Multiple award-winning jazz artist Tsepo Tshola is set to release a new album in March this year. The production is a follow-up to his 2012 classic, The Quintessence of Tsepo Tshola.
Tshola, who has dropped albums such as Lesedi, The Village Pope, Winding Rivers and Waterfalls and Reconciliation among others, spoke exclusively to the Weekender at his home in Maseru about his latest project. The veteran musician said he started working on the album late last year.
“This latest project which I started working on late last year, is yet to be titled. I am hoping to release it in mid-March, but I still don’t know how many tracks it will have,” said Tshola (62).
Tshola promised the album would be “different”, but would not say how.
“For me, obviously the new album is going to be different, but as always, I just write music from the heart without thinking of making ‘hits’. It all comes from here (indicating his heart).
“In terms of the production, I have worked with (South African music heavyweights) Hugh Masekela, Zwai Bala, Khaya Mahlangu and many others,” he said.
Asked how this new project would be different from the previous ones, Tshola said: “Clearly, this new project will be different due to the producers I worked with, but ultimately, the messages (of love, respect and culture) are always there. They are just portrayed differently as one grows and matures in life and music.”
Tshola also gave insight into what he believes constitutes a successful album.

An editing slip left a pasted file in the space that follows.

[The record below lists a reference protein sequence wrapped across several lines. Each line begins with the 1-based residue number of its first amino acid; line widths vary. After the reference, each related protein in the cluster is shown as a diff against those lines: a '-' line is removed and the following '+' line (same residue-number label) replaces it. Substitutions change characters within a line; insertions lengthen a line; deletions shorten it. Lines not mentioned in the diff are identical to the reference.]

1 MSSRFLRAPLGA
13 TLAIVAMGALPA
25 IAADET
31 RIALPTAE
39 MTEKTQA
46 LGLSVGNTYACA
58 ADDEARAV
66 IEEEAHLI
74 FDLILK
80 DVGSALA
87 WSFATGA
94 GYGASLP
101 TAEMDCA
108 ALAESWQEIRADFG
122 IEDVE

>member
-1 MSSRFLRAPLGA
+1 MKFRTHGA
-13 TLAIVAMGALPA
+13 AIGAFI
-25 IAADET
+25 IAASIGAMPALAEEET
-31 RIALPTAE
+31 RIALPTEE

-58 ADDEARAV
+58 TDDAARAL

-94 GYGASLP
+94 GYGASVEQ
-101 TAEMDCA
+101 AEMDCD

“For me, music has to have a message and I don’t really pay that much attention on making hits, like I have said.
“These kids that make music nowadays just make one song and it becomes a hit, but quite honestly, I don’t really know what would make my album a fan favourite.”
The former Sankomota lead vocalist further said since he just writes music from the heart and is not interested in making hits, his songs resonate with all sexes and age-groups.
“I don’t write music for a particular audience,” he said. “Mine is just to be inspired and driven by a concept and message in a particular song. And for me, I write music which crosses all genres,” said Tshola, popularly known by his fans as ‘The Village Pope’.
One of Lesotho’s most prominent musicians, Tshola has been in the music business for more than four decades. He started with The Lesotho Blue Diamonds as a vocalist in 1970, and then joined The Anti-Antics, Uhuru, and then Sankomota. “The musicians in all four of those bands were basically the same set of people going through ?different name changes and with a different set of challenges,” he told South Africa’s Drum magazine last year.
He continued: “Between Sankomota and Uhuru I joined Bra Hugh Masekela for a world tour.
“After the tour I met Julian Bahula, a South ?African musician based in London, while I was in Europe and I didn’t want to come back to South Africa. So I spoke to Julian and he organised air ?tickets to London for the rest of the Sankomota band members who were in South Africa at the time. I convinced them to come and join me in the UK. So, basically what happened is that Sankomota relocated to London from 1985 to 1989.
“We toured the whole of Europe and at one point we toured Germany playing ANC gigs for no pay. Anyway we thought we were never coming back home but back in South Africa they were about to release Mandela and that changed everything, so we started packing.
“Back in SA, we were soon on the road. Together with Bayethe we joined Hugh Masekela’s The Sekunjalo Tour after Hugh himself had returned from exile. That spelt the demise of Sankomota.”
Tshola then went on a solo career, and remains an icon in the music industry not only in Lesotho, but the entire continent.
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